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Jan 19, 2009
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How about ditching the hardware altogether and using a kevlar harness? I've seen some smaller (38mm) av-bays using this method.

I'm considering doing exactly this with my 2.6" av-bay. I built it out of 2.6" tube coupler with a cut down tube coupler like a stiffy tube. I'm looking at using small screws with blind nut to hold the endcaps on and using a loop in the kevlar to anchor it internally in the av-bay. Loops on either end would hook to the rest of the recover harness.

Your thoughts?



Adrian A

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Jan 22, 2009
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I'm looking for lightweight E-bay alternatives for dual deploy on a 2.6 dia. rocket. I am thinking of building a rocket to launch on the new AT I49, or I59 and need to keep the weight down. I'd prefer to build something a little bigger than minimum dia. and think a 2.6 inch rocket is doable while still staying around 2 lbs loaded weight. See Impending doom thread about an I49build/ launch. http://www.rocketryforum.com/showthread.php?t=4146

Aside from the motors which weigh a lb. or so the biggest mass contributor will be the e-bay. The LOC E-bays are built like a tank but weigh a ton. I have a LOC standard length e-bay for a 3.0 BT rocket and the thing must weigh 10 ounces, maybe closer to a pound ( I need to weigh it). I'm thinking I could lose the stiffy coupler and use aluminum threads and nuts on a 2.6 LOC type e-bay and it will still probably be too heavy. Any thoughts?
Ah, now this is a fun question. Here's how I would look at it:

An av-bay needs to do 2 things: (1) Hold the altimeter in a pressure-protected enclosure that has electrical outputs and can be disassembled for altimeter access (2) couple the 2 sections of the rocket together and provide attachments for all the recovery harness. Since the diameter is much larger than required for the altimeter, you can do these functions separately and save a lot of weight.

Start with the structural coupler function. You just need a coupler, a single bulkhead, and a section of kevlar harness that passes through the bulkhead and is knotted/potted in place. I'm not sure how much the coupler would weigh, but let's say it's 20 grams. The thin bulkhead and kevlar should only add another 10, so you've got 30 grams so far. The kevlar would have loops at both ends to tie the main and drogue harness to. No metal required. This bulkhead can be much thinner than usual for 2 reasons: (1) It's glued into the coupler all around the edges, so its edges are captured all around and it works together with the coupler to form a strong member (2) the kevlar that passes through to it takes all the recovery shock load, so the bulkhead takes none, except for just its own weight and the altimeter holder.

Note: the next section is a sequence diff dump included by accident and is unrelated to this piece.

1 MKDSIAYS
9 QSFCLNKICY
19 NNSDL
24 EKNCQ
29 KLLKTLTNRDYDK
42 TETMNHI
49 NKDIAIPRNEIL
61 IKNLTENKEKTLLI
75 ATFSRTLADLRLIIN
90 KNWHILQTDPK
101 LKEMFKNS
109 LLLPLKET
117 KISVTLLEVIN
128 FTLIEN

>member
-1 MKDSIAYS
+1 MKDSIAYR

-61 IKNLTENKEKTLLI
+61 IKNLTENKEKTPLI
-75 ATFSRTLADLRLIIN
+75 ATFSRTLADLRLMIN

Now for the altimeter holder function. It only needs to be strong enough to hold the altimeter and resist the pressure of the ejection charges. A 24 or 29mm cardboard tube, a 0.03" thick G10 sled, and 1/16" plywood for bulkheads at each end would do the trick. It should weigh about 15 grams without the altimeter or batteries. I would drill a 29mm or so hole in the coupler bulkhead, glue one end of the 29mm tube to it, and close off the other end of the tube with one 1/16" x 29mm bulkhead. Now you have an open-ended can for your altimeter sled to go, that's permanently attached to your coupler. Cut a simple rectangle of G10 for the sled, and glue an oversized bulkhead to one end. The altimeter sled goes into the open can and is attached to your coupler bulkhead with screws around the overlap. Still no all-thread required. Now your altimeter is sealed within its own container in the middle of the rocket, your single coupler bulkhead is sealing off the drogue side from the main chute side, and your main chute airframe is connected to your fincan with pure Kevlar harness, end-to-end. To connect the altimeter pressure container to the outside world, either attach a pressure tube along the coupler bulkhead to go between the altimeter tube and the outside, or just make the altimeter tube offset enough so that it's flush with the edge of the coupler. The latter may cause too much mass offset, though. Later today if I get a chance I'll draw a picture.

So I think the av-bay minus the electrical components should weigh about 50 grams or so. Add a Parrot altimeter, some Featherweight screw switches, wire, and a li-po deployment battery for about another 15 grams. Then the grand total is about 65 grams, or 2.2 oz, or 1 1/2 9V batteries, or .14 lbs, or about 1/5 the mass of the LOC ebay you described.